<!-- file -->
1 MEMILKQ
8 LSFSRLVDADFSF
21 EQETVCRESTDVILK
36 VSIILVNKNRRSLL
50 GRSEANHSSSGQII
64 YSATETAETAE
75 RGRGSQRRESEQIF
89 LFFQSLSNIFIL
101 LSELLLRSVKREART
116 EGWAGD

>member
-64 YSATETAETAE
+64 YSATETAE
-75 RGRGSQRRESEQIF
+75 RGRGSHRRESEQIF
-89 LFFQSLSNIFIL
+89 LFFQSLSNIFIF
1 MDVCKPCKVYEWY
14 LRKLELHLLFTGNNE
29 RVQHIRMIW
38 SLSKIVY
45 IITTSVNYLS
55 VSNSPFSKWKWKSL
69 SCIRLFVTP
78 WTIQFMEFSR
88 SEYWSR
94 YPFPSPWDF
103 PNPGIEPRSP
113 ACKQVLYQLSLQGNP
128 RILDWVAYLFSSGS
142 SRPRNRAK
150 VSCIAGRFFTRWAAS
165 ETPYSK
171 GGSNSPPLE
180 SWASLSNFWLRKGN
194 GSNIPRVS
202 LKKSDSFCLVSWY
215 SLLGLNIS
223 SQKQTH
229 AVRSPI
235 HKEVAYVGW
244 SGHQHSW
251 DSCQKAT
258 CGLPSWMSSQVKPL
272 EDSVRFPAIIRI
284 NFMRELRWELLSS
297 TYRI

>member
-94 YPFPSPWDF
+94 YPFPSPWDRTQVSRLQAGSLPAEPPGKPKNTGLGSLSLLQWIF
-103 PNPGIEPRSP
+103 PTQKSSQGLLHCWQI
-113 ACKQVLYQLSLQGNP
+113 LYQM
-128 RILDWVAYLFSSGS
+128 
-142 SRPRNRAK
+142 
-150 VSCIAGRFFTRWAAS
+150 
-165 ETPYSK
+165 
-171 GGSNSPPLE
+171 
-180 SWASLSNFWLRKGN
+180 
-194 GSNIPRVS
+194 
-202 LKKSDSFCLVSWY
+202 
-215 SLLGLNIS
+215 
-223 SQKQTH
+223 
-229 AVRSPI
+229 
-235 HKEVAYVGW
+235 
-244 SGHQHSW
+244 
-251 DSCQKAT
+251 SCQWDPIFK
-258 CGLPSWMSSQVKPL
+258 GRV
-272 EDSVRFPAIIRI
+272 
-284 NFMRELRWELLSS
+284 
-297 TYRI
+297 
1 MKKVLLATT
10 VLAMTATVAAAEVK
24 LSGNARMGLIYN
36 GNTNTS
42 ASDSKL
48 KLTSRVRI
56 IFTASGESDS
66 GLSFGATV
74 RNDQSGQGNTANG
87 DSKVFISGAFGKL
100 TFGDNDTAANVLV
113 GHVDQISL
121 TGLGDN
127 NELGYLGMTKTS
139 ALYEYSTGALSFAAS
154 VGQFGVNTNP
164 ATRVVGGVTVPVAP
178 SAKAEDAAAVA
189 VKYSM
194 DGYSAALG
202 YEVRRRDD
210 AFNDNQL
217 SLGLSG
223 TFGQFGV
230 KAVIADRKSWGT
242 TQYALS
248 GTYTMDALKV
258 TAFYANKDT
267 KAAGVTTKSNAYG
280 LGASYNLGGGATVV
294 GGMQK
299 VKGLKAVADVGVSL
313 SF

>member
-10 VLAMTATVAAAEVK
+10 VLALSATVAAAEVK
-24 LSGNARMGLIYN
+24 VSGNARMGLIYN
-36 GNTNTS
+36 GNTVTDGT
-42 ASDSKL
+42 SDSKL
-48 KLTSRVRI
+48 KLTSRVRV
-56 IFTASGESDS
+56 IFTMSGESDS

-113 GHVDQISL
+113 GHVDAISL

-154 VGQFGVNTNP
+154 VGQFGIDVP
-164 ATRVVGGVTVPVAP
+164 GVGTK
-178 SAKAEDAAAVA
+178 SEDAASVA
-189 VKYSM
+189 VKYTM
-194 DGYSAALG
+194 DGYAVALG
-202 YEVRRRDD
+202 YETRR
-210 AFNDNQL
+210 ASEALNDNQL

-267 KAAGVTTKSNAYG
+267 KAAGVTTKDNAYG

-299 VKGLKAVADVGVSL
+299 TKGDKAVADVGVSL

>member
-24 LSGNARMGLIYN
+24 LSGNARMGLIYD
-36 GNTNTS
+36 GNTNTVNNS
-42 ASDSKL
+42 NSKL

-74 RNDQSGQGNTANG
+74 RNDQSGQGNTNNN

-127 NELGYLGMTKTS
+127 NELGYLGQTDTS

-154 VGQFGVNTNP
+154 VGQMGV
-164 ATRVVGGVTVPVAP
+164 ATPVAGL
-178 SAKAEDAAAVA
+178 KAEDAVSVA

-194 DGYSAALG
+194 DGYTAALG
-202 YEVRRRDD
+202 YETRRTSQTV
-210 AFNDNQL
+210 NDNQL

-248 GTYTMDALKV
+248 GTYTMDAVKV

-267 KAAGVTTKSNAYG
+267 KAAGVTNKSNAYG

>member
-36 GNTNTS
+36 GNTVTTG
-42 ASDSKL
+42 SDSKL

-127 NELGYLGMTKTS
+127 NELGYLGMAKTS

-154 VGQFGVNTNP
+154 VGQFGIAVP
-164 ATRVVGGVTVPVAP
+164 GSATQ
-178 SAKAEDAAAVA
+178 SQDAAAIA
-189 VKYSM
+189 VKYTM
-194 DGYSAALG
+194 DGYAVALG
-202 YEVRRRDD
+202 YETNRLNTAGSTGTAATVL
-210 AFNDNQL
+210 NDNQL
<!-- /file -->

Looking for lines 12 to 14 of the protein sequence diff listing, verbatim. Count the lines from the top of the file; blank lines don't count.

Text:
-64 YSATETAETAE
+64 YSATETAE
-75 RGRGSQRRESEQIF